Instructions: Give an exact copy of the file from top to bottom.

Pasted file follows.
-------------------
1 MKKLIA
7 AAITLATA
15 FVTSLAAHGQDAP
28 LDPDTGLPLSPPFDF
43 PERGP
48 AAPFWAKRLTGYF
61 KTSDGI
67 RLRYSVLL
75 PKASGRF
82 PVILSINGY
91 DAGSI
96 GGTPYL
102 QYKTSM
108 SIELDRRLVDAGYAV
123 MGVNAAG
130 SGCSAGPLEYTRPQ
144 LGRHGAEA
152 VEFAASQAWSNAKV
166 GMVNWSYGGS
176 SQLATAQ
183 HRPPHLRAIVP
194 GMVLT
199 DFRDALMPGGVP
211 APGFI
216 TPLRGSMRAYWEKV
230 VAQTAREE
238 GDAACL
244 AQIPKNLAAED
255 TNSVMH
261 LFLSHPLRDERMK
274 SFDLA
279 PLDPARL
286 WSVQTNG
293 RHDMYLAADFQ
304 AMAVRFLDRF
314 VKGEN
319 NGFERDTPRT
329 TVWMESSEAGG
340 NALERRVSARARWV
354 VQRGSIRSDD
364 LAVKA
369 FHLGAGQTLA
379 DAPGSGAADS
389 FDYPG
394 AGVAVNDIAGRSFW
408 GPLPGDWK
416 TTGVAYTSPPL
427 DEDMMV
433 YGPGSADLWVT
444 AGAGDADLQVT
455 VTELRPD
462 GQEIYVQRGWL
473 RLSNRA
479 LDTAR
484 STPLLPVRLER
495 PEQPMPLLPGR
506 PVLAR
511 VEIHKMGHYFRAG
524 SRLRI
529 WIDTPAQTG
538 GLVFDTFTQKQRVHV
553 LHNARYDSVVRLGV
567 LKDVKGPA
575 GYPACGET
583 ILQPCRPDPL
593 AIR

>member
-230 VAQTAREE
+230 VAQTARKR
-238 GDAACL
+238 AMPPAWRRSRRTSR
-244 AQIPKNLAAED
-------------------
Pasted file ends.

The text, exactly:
1 MKKLIA
7 AAITLATA
15 FVTSLAAHGQDAP
28 LDPDTGLPLSPPFDF
43 PERGP
48 AAPFWAKRLTGYF
61 KTSDGI
67 RLRYSVLL
75 PKASGRF
82 PVILSINGY
91 DAGSI
96 GGTPYL
102 QYKTSM
108 SIELDRRLVDAGYAV
123 MGVNAAG
130 SGCSAGPLEYTRPQ
144 LGRHGAEA
152 VEFAASQAWSNAKV
166 GMVNWSYGGS
176 SQLATAQ
183 HRPPHLRAIVP
194 GMVLT
199 DFRDALMPGGVP
211 APGFI
216 TPLRGSMRAYWEKV
230 VAQTAREE
238 GDAACL
244 AQIPKNLAAED
255 TNSVMH
261 LFLSHPLRDERMK
274 SFDLA
279 PLDPARL
286 WSVQTNG
293 RHDMYLAADFQ
304 AMAVRFLDRF
314 VKGEN
319 NGFERDTPRT
329 TVWMESSEAGG
340 NALERRVSARARWV
354 VQRGSIRSDD
364 LAVKA
369 FHLGAGQTLA
379 DAPGSGAADS
389 FDYPG
394 AGVAVNDIAGRSFW
408 GPLPGDWK
416 TTGVAYTSPPL
427 DEDMMV
433 YGPGSADLWVT
444 AGAGDADLQVT
455 VTELRPD
462 GQEIYVQRGWL
473 RLSNRA
479 LDTAR
484 STPLLPVRLER
495 PEQPMPLLPGR
506 PVLAR
511 VEIHKMGHYFRAG
524 SRLRI
529 WIDTPAQTG
538 GLVFDTFTQKQRVHV
553 LHNARYDSVVRLGV
567 LKDVKGPA
575 GYPACGET
583 ILQPCRPDPL
593 AIR

>member
-230 VAQTAREE
+230 VAQTARKR
-238 GDAACL
+238 AMPPAWRRSRRTSR
-244 AQIPKNLAAED